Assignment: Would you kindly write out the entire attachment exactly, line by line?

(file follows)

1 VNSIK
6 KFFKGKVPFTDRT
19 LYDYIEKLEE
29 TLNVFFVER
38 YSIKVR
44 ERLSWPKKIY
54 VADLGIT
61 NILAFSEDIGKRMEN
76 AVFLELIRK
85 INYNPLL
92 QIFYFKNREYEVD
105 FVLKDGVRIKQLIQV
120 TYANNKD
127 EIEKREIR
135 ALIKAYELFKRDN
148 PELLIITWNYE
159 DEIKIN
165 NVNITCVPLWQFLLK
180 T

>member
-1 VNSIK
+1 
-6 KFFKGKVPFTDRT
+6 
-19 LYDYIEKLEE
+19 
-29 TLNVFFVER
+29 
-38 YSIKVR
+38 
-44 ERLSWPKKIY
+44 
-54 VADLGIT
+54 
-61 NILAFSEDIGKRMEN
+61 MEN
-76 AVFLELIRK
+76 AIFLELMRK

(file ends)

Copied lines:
1 VNSIK
6 KFFKGKVPFTDRT
19 LYDYIEKLEE
29 TLNVFFVER
38 YSIKVR
44 ERLSWPKKIY
54 VADLGIT
61 NILAFSEDIGKRMEN
76 AVFLELIRK
85 INYNPLL
92 QIFYFKNREYEVD
105 FVLKDGVRIKQLIQV
120 TYANNKD
127 EIEKREIR
135 ALIKAYELFKRDN
148 PELLIITWNYE
159 DEIKIN
165 NVNITCVPLWQFLLK
180 T

>member
-1 VNSIK
+1 
-6 KFFKGKVPFTDRT
+6 
-19 LYDYIEKLEE
+19 
-29 TLNVFFVER
+29 
-38 YSIKVR
+38 
-44 ERLSWPKKIY
+44 
-54 VADLGIT
+54 
-61 NILAFSEDIGKRMEN
+61 MEN
-76 AVFLELIRK
+76 AIFLELMRK